Results tagged “Mike DeMasi”

Jan201420
10:28 AM
by Remis tattoo.jpg
Martin Luther King portrait above by Remis Tattoo.

cecil porter tattoo_MLK.jpgMartin Luther King portrait above by Cecil Porter.

Life's most persistent and urgent question is, 'What are you doing for others?'
                                                         -- Dr. Martin Luther King, Jr.
As I've done in past years in honor of
Martin Luther King Jr Day, I share exceptional portraits and tattoo odes to a man who embodied Ghandi's "satyagraha" or "soul force" here in the US in furthering social justice (as set forth in his iconic "I have a Dream" speech). It's a day on which I reflect on how I can take at least some small action in working towards equality and harmony, and give back to my community. It's heartening that some people have chosen to tattoo this reminder for every day reflection.

martin luther king jr tattoo by jason grace.jpgTattoo above by Jason Grace.

martin luther king tattoos.jpgTattoos (left to right) by Joshua Carlton, Mike DeMasi, and Logan Aguilar.
Jan201321
10:54 AM
martin Luther King Jr tattoo.jpg
Tattoo above by Cecil Porter

While I still find more tattoo odes to ODB than MLK, I'm heartened that, every year on this Martin Luther King Jr Day, there are more people commemorating his legacy on their skin. It's particularly fitting that MLK day is celebrated this year on the second Presidential Inauguration of Barack Obama -- and I particularly love this President Obama tattoo with Martin Luther King Jr looking on behind him, created by Stefano Alcantara. A snip of the tattoo image is below.

TattooObama1Banner.jpg As I wrote last year, one of the greatest things about tattoos is that they inspire communication. People are naturally curious over what others painstakingly and permanently put in their own skins. We hunger for a good story ... and many of us hunger to tell one. A mother may want you to know that the name above her heart is her beloved daughter. The veteran with the memorial tattoo on his arm lets you know about the courage of his lost friend. This communicative value also allows for teaching moments. A Dr. King tribute speaks not only about the how the activist inspired the tattoo collector but may also educate another who does not know of King's life and legacy. 

It's powerful, what tattoos can do. And it's why I appreciate it when I do find tributes to inspiring figures, as they can be daily reminders to be better to each other and ourselves.

Below are some MLK tattoos we've featured in past posts -- beautiful tributes worth taking a second look.

martin luther king tattoos.jpgTattoos (above left to right) by Joshua Carlton, Mike DeMasi, and Logan Aguilar. 

martin luther king jr tattoo by jason grace.jpgTattoo above by Jason Grace.
Jan201216
01:00 PM
martin-luther-king-tattoo-print1.jpgPortrait by Remis Tattoo

On this day celebrating Martin Luther King Jr., I will try to refrain from my usual groaning over the search to find tattoos honoring the civil rights leader and coming up with more odes to rapper Old Dirty Bastard. [Do a Google image search on each to see what I mean.] 

Then I think of Dr. King's "I Have A Dream Speech" and I'm reminded to judge people by the "content of their character," not color of their skin -- whatever colors and characters people chose to mark their bodies with.

One of the greatest things about tattoos is that they inspire communication. People are naturally curious over what others painstakingly and permanently put in their own skins. We hunger for a good story ... and many of us hunger to tell one. A mother may want you to know that the name above her heart is her beloved daughter. The veteran with the memorial tattoo on his arm lets you know about the courage of his lost friend. My own tattoos are largely decorative but the patterns come from my Greek ancestry and places I've traveled. Buy me a drink and I have tons to talk about. This communicative value also allows for teaching moments. A Dr. King tribute speaks not only about the how the activist inspired the tattoo collector but may also educate another who does not know of King's life and legacy.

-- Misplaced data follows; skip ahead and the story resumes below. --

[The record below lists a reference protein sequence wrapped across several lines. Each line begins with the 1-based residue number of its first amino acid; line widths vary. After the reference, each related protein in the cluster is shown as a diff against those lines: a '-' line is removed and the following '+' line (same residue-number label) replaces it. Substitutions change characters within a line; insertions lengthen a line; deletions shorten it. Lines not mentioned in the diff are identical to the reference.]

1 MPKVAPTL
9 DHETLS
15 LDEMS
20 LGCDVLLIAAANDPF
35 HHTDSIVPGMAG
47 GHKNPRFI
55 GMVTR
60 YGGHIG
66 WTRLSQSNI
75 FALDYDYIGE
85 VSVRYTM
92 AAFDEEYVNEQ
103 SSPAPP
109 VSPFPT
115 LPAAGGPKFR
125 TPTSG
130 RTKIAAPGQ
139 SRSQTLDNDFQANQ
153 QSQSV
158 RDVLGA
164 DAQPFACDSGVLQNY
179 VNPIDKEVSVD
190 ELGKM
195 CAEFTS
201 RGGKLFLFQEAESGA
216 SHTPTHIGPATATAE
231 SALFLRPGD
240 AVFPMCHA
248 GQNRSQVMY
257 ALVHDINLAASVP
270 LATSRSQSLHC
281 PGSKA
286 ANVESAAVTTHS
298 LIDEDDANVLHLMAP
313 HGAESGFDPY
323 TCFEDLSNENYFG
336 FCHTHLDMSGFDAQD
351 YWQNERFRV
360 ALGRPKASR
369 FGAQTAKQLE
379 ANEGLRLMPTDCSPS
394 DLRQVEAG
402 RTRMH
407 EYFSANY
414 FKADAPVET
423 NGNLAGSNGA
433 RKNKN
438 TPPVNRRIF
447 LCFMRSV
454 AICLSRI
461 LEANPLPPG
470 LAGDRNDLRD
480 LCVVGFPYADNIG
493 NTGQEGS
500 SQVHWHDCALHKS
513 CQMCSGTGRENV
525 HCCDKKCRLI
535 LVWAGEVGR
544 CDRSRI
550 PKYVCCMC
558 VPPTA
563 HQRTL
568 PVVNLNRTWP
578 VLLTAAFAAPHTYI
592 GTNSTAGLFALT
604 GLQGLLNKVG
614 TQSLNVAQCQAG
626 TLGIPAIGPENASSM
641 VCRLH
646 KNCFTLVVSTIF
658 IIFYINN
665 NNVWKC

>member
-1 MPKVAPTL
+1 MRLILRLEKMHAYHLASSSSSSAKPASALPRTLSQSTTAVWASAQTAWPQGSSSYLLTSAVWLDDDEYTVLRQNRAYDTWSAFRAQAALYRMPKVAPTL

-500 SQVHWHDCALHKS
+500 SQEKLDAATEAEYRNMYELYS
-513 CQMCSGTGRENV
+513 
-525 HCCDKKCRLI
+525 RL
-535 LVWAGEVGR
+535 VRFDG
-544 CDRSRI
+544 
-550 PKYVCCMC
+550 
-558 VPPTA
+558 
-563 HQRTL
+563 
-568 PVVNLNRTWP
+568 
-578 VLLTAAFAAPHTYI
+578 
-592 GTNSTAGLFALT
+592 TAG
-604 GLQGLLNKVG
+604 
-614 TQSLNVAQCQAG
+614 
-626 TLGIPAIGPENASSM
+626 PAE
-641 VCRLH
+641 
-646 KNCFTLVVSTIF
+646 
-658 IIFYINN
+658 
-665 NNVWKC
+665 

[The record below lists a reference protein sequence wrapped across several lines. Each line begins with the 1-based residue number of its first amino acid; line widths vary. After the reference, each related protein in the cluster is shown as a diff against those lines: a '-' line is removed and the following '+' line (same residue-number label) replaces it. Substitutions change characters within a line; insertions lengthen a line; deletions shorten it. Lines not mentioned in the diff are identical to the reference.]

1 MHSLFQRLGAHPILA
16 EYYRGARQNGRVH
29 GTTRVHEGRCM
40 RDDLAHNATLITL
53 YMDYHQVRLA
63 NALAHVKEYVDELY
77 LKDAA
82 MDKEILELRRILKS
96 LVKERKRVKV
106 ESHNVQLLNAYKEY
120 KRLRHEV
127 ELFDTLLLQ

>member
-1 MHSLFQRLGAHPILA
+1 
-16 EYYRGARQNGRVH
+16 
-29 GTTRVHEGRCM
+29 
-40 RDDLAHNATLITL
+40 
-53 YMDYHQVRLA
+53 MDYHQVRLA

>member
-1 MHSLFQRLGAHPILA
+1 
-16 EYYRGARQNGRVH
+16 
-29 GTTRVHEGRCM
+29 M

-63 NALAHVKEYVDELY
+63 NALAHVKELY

It's powerful, what tattoos can do. And it's why I appreciate it when I do find tributes to inspiring figures, as they can be daily reminders to be better to each other and ourselves.

martin luther king tattoos.jpgTattoos (above left to right) by Joshua Carlton, Mike DeMasi, and Logan Aguilar.


martin luther king jr tattoo by jason grace.jpgTattoo above by Jason Grace.


colorblind tattoo.jpgMLK-inspired "Colorblind" tattoo above by Watson Atkinson on musician Killick Hinds. For the great story behind that tattoo, see our 2010 MLK post. [Photo by Louis Cahill.]

Jan201117
12:15 PM
martin luther king tattoos.jpg
Tattoos (left to right) by Joshua Carlton, Mike DeMasi, and Logan Aguilar.

Every year on this US holiday, Martin Luther King Jr. Day, I scour the internet to find tattoo tributes to the civil rights leader. And every year, I'm disappointed that there aren't more.

Instead, I'm finding many celebrations of imbecility like the massive coverage of Gucci Mane's ice cream cone facial tattoo. [Mane was recently released from a psychiatric facility. The tattoo "artist" Shane Willoughby should also receive some counseling.]

I bring up the facial tattoo buzz to show contrast of how our art form is used in this so-called "Renaissance" of tattooing. There seems to be a loss of reverence for the craft and how we adorn ourselves permanently. No not every tattoo needs a grand story. Neither do tattoos need to be perfect and solemn. But they should be worn with self-respect and dignity.  And dignity and strength is what the celebration of MLK is about.
Oct201005
01:36 PM
David neck tattoo.jpg
David's neck tattoo by Bobby Serna of Inkslingers